Simulation Sickness: A Gamer’s Worst Nightmare?

Over the years, I’ve noticed that gamers usually develop a certain style of game they most like to play.  We all try out the various options and switch it up a bit, but at the core of our collections are the genres we love the most.  Some choose sports games, others like real time strategy (RTS).  I love role playing games (RPG) and adventures.  Let us not forget also, the ever entertaining platformers (another favourite of mine) and shooters, and every indie game in between.  With such a plethora of options, the choices seem almost limitless.  That is, of course, unless you are one of the unlucky population of gamers who are stricken with the horrible affliction of Simulation Sickness.

I, unfortunately, am a member of that sad population.  When I play certain games, mostly those with a first person perspective, I tend to become quite nauseous any time after ten minutes to a half an hour of game play and eventually, if I don’t stop playing, I will be sick.  I had always just called it motion sickness and likened it to the feelings that I would get when going on rides that went in a circular motion at the fair.  After dating the boyfriend for a few months, he asked me why I always refused to play first person shooters, especially since he’s somewhat fond of a particular few.  When I told him my reasons he informed me that there was, in fact, a specific name for my sufferings and it was “Simulation Sickness”.

According to Wikipedia, “Simulation sickness, or simulator sickness, is a condition where a person exhibits symptoms similar to motion sickness caused by playing computer/simulation/video games.

The most common theory for the cause of simulation sickness is that the illusion of motion created by the virtual world, combined with the absence of motion detected by the inner ear, causes the area postrema in the human brain to infer that one is hallucinating and further conclude that the hallucination is due to poison ingestion. The brain responds by inducing nausea and mass vomiting, to clear the supposed toxin.  According to this theory, simulation sickness is just another form of motion sickness.

The symptoms are often described as quite similar to that of motion sickness. Some can range from headache, drowsiness, nausea, dizziness, vomiting and sweating.”

By golly, that was exactly what I experienced every time.  You might wonder why I care so much, being as there are many

Yes, I have looked like this...except for the hands.

games that don’t utilize the first person perspective and I do just fine playing anything that doesn’t, but I will say that I do kind of miss first person shooters.  Not all of them, I’ve never had any interest in games like Call of Duty or a lot of the war based shooters, but during the Nintendo conference this year at E3, I could have cried when they announced a new Goldeneye coming out.  I spent hours of my life on that game in high school.  That one and Perfect Dark for the 64.  They were awesome and great to play with a bunch of friends.  Then, one sad and rainy afternoon in my first year of university, I was playing perfect dark and the symptoms of simulation sickness hit me for the first time.  Ever since then, I could not play any first person games without nausea and the threat of vomiting.  Let me tell you, it sucks.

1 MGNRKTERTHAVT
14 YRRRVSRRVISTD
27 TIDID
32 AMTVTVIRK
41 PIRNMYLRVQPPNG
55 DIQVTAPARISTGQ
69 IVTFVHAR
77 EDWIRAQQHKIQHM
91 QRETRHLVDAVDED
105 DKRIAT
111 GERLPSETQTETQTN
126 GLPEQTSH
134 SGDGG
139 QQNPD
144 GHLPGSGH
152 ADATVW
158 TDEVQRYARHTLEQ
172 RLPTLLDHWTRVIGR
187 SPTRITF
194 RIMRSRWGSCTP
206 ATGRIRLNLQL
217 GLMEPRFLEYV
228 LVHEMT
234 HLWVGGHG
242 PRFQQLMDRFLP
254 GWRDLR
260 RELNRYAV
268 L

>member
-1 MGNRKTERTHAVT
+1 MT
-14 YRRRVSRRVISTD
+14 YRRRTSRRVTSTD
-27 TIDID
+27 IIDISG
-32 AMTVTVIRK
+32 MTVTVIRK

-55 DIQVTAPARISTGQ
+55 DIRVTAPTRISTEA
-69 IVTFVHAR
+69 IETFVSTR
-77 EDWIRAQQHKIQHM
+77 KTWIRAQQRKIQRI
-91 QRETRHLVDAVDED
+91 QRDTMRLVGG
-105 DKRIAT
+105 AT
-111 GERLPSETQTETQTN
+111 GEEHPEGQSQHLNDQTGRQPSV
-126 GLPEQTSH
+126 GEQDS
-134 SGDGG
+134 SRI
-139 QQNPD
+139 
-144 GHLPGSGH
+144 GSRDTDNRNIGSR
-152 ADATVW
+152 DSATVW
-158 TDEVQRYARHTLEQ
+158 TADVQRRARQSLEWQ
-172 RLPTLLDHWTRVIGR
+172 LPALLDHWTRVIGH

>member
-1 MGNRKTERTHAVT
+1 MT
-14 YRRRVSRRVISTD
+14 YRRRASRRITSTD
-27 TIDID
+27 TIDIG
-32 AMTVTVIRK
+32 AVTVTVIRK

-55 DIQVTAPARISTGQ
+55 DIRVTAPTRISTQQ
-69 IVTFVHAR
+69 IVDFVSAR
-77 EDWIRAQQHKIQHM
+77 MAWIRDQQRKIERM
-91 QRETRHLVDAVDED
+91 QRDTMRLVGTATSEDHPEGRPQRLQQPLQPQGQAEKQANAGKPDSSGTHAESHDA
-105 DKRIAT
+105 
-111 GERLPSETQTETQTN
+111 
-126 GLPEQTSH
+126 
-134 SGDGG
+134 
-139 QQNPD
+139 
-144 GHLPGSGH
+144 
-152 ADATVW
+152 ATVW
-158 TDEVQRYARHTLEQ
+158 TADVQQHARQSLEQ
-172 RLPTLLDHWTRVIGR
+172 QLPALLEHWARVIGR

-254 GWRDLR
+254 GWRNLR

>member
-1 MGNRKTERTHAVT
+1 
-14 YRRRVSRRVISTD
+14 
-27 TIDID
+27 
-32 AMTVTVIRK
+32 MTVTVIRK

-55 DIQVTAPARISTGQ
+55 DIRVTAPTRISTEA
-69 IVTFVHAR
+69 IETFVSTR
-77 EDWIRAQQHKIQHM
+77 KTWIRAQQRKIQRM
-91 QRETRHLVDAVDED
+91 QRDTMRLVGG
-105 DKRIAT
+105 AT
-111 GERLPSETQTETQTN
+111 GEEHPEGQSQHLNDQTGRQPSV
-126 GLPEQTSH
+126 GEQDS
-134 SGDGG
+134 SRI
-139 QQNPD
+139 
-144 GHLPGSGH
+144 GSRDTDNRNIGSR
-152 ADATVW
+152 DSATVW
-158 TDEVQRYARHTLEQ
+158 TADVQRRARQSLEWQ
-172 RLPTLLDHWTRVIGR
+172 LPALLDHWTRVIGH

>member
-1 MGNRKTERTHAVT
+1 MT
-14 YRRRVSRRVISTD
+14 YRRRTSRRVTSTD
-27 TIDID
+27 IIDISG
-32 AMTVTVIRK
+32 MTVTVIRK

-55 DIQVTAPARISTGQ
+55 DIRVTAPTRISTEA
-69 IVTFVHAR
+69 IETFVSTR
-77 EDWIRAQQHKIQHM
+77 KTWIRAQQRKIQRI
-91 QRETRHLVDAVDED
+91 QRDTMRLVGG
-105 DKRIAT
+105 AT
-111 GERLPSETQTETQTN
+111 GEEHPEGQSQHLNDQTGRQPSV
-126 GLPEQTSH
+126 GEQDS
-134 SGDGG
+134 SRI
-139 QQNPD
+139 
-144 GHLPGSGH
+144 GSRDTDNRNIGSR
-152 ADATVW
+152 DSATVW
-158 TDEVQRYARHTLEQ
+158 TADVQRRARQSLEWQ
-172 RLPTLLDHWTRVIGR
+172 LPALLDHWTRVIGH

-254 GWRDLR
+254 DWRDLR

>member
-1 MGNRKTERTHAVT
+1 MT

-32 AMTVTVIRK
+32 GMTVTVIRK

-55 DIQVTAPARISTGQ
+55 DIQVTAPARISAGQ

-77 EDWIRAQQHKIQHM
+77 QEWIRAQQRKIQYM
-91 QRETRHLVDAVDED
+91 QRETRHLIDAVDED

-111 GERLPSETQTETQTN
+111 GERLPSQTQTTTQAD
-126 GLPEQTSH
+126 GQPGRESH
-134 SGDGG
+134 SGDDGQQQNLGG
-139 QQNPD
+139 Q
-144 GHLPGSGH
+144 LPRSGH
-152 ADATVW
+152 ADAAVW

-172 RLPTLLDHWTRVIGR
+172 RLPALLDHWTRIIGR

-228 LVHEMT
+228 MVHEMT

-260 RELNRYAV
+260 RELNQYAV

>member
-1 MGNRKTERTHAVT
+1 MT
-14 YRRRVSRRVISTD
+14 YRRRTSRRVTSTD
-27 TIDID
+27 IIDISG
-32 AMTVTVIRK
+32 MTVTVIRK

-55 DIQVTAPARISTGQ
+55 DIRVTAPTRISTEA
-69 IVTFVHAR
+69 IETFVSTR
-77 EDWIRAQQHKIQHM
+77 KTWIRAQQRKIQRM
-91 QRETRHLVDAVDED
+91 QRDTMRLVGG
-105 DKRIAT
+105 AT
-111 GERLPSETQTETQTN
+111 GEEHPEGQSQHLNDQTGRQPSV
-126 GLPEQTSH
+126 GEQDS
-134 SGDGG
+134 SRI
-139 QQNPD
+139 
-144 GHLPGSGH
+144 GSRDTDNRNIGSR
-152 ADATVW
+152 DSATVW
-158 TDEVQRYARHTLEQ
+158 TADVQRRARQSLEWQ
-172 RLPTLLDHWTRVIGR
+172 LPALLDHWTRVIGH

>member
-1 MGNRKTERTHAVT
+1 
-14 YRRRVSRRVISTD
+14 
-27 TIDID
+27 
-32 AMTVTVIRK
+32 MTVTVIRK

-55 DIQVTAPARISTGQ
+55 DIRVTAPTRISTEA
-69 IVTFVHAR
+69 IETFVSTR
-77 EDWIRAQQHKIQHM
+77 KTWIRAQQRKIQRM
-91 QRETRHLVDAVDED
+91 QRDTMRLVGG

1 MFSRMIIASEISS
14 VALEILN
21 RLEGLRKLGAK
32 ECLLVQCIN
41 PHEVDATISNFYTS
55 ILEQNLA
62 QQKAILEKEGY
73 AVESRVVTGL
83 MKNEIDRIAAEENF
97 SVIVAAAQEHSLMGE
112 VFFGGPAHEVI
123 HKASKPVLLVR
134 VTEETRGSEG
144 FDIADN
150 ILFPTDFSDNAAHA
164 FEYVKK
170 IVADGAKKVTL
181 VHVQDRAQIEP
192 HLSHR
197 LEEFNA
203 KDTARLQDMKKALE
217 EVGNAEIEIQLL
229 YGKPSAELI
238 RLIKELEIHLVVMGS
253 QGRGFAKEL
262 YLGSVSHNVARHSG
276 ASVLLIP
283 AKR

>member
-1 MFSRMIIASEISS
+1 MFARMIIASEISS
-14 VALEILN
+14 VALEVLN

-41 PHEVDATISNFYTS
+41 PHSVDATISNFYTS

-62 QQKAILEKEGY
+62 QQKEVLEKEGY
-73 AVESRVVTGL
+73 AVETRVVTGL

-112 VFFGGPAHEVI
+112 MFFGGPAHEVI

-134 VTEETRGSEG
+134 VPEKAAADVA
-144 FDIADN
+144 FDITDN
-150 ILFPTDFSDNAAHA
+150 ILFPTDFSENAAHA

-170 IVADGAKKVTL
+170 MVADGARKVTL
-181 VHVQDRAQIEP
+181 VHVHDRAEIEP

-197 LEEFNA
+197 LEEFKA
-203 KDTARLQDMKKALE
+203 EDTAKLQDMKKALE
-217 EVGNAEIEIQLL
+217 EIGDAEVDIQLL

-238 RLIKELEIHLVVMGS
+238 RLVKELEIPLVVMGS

I’m dying to play Portal and when it comes out, I want to play Portal 2.  The sad thing is, I’m scared to play them.  The boyfriend got me to play Bioshock one day (back when we first started dating and I didn’t want him to think I was a gamer wuss) and I spent about ten minutes in Rapture (the name of the city in the game, for any readers who don’t know that) and then it was either turn it off or get sick.  Now a sequel has come and gone and I still haven’t worked up the courage to try again.

I now find myself desperate to come up with some kind of solution to my problem.  I have Gravol in the drawer in the bathroom, I have purchased a stronger prescription for my glasses (they were so bad) and I have portal on my laptop (thank you Steam) which has a high definition screen.  I’ve been working up the guts to give it a go and plan to soon.  Here’s hoping that I can overcome or at least manage this irritation because I do NOT like to miss out on games.

If anyone out there suffers from this problem, let me know if there are any solutions?  Do you just accept that there are games you cannot play or do you power through it?  Are you fighting a losing battle or do you have strategies that work to get you through the game?  Let me know, because otherwise, I’m playing Portal with a bucket beside the chair.